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Going Social – Publishing article in Business Week

August 28, 2008

It’s been a hectic week, but I finally got around to reading Sarah Lacy’s article in Business Week about how book publishing needs to evolve and be more Web 2.0.

Initially, I was a bit skeptical.  Having seen first hand her interview of Mark Zuckerberg at SXSW, I’m not exactly a fan of hers.  I read bits of her book and wasn’t blown away either.  But her article has merit.  Some of it is kind of same old same old, in my opinion, but she has a number of points that people in the industry should pay attention to.

1. Make it social – Remember your mom’s “book club”?  Ok, so the only ones I know of these days are excuses to get together with other moms for “ritas and fajitas”, but it emphasizes the fact that reading is a solitary experience that begs to be social.  You read a great book, you want to tell the world about it.  That’s why sites like GoodReads, Shelfari (recently acquired by Amazon.com) and LibaryThing are getting traction.  I love the idea of Facebook apps around your titles, and we’re working on such things now – some groups at Wiley have already launched them. 

2. Take book tours out of the stores – I agree that the focus on “tours” should be less about the conventional “author goes into a store, talks about the book, and then signs mom and dad’s copy and their cousin Hugo’s copy.”  The model of the author event, outside of the true celebrities, doesn’t work.  It died in my category a long time ago, so I’m fortunate in that most authors don’t bring it up in the course of marketing planing for a title.  Work on new models for author tours.  Great advice.  Think social – webinars, partnering with established players like Social Media Club and NY:MEIG, Facebook sites.  Nothing against the corner bookstore, whether chain or indy, but pound for pound, it’s not worth your time doing in store events.  You’re much better off going social online.

3. Create stars—don’t just exploit existing ones – ah, easier said than done.  Every publisher has a mix of titles that they do every year.  Some are from new authors, or on new topics, and these are the ones where they’re taking a chance. However, the bulk of any publisher’s list has to be from sure things and close to sure things.  Of course, we would all love to sign authors who are on their way up, but that’s easier said than done.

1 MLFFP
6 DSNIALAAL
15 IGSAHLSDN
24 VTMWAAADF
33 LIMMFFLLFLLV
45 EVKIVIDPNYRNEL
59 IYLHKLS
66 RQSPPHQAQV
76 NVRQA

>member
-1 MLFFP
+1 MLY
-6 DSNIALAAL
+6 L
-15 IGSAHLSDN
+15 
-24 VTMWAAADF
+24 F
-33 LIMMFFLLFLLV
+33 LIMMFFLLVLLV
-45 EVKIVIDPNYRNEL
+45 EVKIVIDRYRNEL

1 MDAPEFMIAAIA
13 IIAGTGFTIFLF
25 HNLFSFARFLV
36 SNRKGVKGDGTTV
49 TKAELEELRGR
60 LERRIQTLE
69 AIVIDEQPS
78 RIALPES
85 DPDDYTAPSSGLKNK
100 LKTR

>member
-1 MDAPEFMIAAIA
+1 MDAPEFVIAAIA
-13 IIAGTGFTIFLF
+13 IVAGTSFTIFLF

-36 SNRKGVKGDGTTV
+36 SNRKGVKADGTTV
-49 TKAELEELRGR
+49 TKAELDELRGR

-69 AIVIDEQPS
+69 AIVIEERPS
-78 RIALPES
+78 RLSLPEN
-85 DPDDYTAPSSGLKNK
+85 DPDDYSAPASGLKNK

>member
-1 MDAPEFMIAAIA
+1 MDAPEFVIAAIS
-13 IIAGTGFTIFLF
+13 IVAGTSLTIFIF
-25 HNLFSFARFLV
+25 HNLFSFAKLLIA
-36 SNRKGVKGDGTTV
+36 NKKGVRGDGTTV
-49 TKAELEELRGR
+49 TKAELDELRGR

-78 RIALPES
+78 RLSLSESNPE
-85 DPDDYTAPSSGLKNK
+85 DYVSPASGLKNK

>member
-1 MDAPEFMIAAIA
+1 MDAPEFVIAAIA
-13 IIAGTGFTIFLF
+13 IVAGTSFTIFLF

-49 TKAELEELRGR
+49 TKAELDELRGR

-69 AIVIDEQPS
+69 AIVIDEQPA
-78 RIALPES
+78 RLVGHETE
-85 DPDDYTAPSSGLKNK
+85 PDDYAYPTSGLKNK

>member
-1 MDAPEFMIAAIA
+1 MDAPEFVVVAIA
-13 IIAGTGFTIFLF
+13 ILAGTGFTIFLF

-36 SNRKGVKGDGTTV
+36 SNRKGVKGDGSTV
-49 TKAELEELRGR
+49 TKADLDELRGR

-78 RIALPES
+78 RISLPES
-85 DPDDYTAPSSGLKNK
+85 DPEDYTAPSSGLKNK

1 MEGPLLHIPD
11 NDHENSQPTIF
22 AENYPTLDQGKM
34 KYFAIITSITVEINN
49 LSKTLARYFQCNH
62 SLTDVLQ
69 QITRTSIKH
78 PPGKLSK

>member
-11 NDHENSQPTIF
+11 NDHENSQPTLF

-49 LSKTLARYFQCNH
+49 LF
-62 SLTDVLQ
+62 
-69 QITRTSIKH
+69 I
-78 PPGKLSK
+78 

On her other points:

Require as part of the contract that the author blog, speak on panels, attend events. Give them incentives for delivering—say, though Web traffic of the number of followers they amass on Twitter.

Interesting idea, but we’re lucky if we even get an author questionnaire in, much less a manuscript these days.  I don’t see any author agreeing to these kind of incentives.  Authors should want to promote their books, as a part of promoting their own personal brand.  I certainly wouldn’t put this stuff in a contract, but I would be warry of signing anyone who was not interested in doing these things.

4. Go electronic from the get-go – what she’s describing is not necessarily the way we work at Wiley.  Much, if not all, of our development in electronic.  I don’t think our editors would know what to do with a printed manuscript.

5. Make e-commerce even easier – Amen to that.  Increasing the places customers can find out about and buy books is good for everyone.

All in all, worthwhile reading for authors and publishing types.

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2 Comments leave one →
  1. Steve permalink
    August 29, 2008 9:01 am

    I know what to do with a printed manuscript. Send it back. Or read the first few pages for the inevitable laughs that will follow. Printed manuscripts are definitely relics preferred by would-be authors who don’t (and probably won’t ever) get what it exactly is that we do.

  2. August 31, 2008 7:32 pm

    Thanks for this article. I agree with most of the points. I wonder what’s an unpublished author to do with those who seems stuck in the past. What if say someone wants snail mail queries? Do you go running? I guess you do or should.

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